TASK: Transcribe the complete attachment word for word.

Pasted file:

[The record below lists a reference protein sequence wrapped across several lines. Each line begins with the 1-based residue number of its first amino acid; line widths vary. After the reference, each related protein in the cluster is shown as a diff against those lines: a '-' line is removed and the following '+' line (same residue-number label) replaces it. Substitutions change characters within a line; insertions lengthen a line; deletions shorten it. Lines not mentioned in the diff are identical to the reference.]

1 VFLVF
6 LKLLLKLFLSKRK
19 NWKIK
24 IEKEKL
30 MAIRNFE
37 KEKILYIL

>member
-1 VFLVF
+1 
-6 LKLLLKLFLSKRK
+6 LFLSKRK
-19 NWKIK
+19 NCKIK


[The record below lists a reference protein sequence wrapped across several lines. Each line begins with the 1-based residue number of its first amino acid; line widths vary. After the reference, each related protein in the cluster is shown as a diff against those lines: a '-' line is removed and the following '+' line (same residue-number label) replaces it. Substitutions change characters within a line; insertions lengthen a line; deletions shorten it. Lines not mentioned in the diff are identical to the reference.]

1 VFLVF
6 LKLLLKLFLSKRK
19 NWKIK
24 IEKEKL
30 MAIRNFE
37 KEKILYIL

>member
-1 VFLVF
+1 
-6 LKLLLKLFLSKRK
+6 LFLSKRK
-19 NWKIK
+19 NCKIK